Wilde and paradoxes

Wilde and paradoxes

In Brief

When Haines asks whether Stephen's Shakespeare theory is "some paradox," and Mulligan says that "We have grown out of Wilde and paradoxes," they are referring to something that had been all the rage in bohemian England and Ireland in the 1880s and 90s, but whose star was fading in 1904. Telemachus has already alluded to one of Oscar Wilde’s paradoxes, the sayings about Caliban from The Picture of Dorian Gray.

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Reflecting on his style of wit, Wilde also said, “The way of paradoxes is the way of truth. To test Reality we must see it on the tightrope. When the Verities become acrobats, we can judge them.” The playful witticisms quoted above are paradoxes in the truest and best sense: they work against commonly received opinion (para = beyond, contrary to + doxa = opinion), and their contradictions, which may seem merely flippant when first heard, make cogent sense when examined closely. It seems doubtful that Mulligan has much appreciation for this truth-telling function of Wildean paradoxes. But Stephen, whose Shakespeare talk is replete with verbal play, contrary views, and self-contradiction, is driving at a serious purpose.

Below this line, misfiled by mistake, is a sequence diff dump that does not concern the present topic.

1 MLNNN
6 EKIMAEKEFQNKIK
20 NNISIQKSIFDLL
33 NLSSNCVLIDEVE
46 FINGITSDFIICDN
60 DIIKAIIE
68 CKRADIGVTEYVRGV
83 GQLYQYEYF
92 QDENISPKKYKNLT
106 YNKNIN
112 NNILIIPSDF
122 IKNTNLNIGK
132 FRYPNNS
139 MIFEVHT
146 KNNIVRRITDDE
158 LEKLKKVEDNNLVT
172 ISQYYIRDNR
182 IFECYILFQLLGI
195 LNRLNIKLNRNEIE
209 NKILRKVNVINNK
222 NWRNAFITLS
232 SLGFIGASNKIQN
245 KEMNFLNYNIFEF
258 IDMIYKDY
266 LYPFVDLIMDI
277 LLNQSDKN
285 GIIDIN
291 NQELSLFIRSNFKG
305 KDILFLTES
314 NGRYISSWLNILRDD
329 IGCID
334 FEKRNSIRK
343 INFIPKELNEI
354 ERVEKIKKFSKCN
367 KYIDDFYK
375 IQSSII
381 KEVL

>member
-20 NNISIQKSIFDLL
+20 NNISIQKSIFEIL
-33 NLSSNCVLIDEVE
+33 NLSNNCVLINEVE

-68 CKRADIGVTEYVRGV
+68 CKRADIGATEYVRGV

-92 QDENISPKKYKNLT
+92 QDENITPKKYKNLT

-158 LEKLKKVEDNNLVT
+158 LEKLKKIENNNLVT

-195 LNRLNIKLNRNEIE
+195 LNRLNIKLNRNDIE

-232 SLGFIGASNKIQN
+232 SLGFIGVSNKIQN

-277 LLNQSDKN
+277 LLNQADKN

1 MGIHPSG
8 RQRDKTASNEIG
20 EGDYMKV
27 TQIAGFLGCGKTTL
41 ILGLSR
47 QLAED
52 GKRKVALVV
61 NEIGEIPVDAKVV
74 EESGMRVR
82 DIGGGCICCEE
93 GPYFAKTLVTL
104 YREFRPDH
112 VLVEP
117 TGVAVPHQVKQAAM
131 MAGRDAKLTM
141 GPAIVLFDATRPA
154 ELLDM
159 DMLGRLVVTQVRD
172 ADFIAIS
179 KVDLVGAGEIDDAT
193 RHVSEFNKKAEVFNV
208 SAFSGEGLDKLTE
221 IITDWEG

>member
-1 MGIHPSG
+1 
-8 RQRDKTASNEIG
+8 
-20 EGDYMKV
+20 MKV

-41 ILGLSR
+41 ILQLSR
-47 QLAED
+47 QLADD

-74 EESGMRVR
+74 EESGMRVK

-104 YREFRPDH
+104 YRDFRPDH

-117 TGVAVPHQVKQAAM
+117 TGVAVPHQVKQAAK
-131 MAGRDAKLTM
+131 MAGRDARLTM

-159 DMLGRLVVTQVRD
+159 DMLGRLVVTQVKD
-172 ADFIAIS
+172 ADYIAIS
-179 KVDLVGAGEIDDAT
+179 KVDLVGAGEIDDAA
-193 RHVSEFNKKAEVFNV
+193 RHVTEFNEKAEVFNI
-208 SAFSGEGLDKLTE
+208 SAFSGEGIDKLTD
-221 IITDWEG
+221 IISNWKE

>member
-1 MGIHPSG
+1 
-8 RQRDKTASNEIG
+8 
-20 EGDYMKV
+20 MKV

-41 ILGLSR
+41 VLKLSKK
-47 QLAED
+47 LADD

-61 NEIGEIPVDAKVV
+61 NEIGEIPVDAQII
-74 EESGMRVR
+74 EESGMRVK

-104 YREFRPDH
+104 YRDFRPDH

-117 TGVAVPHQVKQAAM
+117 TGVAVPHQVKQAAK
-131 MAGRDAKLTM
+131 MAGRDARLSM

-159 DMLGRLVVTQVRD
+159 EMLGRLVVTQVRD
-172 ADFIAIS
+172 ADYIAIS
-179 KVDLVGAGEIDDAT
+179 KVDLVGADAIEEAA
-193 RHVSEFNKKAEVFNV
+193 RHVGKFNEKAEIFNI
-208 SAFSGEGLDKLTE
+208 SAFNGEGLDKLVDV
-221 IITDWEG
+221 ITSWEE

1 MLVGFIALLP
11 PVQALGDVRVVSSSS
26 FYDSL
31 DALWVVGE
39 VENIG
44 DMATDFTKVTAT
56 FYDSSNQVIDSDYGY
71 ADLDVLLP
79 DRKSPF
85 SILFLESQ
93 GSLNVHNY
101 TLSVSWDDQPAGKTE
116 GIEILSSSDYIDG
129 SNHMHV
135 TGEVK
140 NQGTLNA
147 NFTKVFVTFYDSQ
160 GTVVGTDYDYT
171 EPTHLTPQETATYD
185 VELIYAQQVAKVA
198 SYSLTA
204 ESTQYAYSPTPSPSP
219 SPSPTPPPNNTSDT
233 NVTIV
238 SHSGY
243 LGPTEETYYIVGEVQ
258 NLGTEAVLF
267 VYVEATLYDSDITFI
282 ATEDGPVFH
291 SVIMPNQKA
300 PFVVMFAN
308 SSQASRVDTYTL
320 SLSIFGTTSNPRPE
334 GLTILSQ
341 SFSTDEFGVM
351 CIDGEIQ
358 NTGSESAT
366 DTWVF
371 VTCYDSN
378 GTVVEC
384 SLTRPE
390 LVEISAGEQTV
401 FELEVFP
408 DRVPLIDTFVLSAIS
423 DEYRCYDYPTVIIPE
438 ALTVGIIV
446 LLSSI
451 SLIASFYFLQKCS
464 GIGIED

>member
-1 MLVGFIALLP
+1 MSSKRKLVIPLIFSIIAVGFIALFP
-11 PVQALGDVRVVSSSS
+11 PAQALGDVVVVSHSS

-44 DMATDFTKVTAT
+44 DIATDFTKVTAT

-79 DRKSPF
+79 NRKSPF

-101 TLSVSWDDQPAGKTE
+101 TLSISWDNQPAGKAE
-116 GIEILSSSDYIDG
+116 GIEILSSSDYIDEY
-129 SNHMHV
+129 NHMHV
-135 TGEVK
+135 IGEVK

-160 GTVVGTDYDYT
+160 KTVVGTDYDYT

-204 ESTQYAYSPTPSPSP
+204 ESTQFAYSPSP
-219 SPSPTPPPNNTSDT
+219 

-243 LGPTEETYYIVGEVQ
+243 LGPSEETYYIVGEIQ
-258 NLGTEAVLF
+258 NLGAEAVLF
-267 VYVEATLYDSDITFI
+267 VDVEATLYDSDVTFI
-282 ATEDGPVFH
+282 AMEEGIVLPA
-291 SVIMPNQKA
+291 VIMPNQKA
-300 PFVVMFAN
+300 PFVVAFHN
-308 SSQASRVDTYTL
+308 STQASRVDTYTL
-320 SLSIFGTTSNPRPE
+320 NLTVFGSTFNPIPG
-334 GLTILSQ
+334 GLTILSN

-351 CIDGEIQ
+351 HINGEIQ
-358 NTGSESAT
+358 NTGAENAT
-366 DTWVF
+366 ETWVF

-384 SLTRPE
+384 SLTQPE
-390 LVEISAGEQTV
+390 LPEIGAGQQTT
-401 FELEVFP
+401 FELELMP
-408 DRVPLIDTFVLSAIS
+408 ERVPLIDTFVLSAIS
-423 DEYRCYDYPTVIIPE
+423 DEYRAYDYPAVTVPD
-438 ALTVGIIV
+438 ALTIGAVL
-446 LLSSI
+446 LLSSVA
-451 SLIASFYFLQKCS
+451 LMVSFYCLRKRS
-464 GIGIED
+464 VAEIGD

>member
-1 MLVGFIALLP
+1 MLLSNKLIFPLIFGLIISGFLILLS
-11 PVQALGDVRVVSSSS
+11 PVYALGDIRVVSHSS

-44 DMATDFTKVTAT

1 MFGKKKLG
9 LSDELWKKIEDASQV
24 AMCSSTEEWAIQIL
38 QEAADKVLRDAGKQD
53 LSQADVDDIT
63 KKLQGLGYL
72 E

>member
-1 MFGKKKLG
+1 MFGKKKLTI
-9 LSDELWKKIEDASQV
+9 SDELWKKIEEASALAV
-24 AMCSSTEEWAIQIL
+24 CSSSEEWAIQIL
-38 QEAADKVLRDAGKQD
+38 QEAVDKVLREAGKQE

JH 2011